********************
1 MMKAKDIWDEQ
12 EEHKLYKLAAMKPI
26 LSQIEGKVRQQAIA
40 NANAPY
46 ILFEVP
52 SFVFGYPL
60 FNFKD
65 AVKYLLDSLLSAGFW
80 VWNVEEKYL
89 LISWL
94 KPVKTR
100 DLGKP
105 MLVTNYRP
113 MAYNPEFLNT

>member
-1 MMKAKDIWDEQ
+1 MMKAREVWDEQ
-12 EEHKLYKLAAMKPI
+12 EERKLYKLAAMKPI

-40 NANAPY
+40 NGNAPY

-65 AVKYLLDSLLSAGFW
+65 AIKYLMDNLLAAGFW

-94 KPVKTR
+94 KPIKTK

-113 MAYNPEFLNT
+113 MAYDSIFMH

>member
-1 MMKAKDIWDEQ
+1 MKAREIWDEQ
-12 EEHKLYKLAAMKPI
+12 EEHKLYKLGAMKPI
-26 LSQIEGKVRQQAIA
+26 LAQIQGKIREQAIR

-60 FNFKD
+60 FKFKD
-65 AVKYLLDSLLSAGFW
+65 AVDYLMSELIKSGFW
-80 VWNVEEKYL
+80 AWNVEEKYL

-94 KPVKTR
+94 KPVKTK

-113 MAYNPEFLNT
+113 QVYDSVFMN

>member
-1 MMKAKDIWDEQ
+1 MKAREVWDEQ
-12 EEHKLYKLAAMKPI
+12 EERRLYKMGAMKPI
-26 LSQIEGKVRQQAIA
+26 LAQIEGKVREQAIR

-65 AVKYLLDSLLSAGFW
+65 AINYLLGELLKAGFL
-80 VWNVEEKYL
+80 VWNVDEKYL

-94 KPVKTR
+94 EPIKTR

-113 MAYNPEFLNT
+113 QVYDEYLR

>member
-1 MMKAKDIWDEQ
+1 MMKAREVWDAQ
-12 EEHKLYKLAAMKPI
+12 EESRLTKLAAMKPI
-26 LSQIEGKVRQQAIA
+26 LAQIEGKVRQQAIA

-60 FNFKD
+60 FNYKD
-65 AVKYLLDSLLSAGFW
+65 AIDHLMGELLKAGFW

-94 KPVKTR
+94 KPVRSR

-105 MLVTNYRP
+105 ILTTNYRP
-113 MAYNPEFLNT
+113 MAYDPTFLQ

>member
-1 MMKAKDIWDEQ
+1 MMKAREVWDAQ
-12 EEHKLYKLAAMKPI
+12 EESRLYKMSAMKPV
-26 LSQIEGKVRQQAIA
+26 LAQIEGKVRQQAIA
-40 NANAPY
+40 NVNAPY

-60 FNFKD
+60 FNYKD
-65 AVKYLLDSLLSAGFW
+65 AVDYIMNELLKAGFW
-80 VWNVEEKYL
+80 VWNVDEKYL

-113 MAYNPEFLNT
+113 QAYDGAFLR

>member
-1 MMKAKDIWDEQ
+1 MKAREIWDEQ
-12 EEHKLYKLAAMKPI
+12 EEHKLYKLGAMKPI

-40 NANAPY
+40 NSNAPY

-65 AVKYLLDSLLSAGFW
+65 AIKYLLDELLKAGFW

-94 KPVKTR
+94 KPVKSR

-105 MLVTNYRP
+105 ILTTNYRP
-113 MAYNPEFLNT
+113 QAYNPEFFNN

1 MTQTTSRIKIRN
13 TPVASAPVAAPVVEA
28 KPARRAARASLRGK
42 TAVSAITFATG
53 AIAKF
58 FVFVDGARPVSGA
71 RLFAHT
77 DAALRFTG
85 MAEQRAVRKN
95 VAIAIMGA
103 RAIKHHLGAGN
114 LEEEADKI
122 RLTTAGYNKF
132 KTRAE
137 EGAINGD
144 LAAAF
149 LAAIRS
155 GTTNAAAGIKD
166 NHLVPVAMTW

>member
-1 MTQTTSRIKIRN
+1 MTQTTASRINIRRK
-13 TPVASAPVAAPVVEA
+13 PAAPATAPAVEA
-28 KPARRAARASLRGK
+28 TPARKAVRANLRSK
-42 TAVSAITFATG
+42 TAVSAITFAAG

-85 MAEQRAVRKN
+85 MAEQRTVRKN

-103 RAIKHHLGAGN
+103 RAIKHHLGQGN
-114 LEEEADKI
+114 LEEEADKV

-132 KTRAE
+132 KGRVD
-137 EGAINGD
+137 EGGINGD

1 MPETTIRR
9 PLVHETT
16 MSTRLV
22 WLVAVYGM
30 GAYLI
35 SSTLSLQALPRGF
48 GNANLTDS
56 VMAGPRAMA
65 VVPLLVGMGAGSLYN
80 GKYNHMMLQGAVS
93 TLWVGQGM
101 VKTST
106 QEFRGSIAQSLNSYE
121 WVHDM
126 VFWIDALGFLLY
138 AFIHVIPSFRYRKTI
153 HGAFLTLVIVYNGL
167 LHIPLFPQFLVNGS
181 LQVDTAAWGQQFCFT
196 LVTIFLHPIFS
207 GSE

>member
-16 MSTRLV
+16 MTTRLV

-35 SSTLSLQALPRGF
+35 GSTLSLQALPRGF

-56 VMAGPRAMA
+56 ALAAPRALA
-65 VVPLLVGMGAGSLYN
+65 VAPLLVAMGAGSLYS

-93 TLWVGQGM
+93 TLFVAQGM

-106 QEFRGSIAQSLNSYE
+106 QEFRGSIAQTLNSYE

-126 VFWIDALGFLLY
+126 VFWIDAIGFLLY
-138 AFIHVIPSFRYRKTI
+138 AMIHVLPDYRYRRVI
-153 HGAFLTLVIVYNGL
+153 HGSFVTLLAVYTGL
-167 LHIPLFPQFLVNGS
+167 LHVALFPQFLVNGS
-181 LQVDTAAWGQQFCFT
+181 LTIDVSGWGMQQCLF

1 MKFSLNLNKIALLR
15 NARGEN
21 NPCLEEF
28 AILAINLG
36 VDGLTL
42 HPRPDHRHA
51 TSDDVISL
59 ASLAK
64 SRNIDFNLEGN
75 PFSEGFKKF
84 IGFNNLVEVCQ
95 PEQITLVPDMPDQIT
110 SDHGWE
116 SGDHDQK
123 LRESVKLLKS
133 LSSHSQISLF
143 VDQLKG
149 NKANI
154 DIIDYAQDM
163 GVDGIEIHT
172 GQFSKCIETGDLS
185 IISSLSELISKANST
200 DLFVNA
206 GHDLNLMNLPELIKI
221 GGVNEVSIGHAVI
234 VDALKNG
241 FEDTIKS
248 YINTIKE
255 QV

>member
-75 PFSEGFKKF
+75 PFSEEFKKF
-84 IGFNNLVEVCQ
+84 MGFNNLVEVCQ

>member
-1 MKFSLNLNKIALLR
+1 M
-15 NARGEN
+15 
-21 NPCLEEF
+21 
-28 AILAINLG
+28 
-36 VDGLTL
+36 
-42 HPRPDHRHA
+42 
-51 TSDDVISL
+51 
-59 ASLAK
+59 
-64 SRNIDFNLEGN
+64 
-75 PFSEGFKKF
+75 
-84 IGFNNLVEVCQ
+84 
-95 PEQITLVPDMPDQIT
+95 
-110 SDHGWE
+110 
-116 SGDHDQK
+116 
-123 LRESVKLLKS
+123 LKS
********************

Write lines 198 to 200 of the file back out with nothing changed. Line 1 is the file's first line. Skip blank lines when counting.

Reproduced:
59 ASLAK
64 SRNIDFNLEGN
75 PFSEGFKKF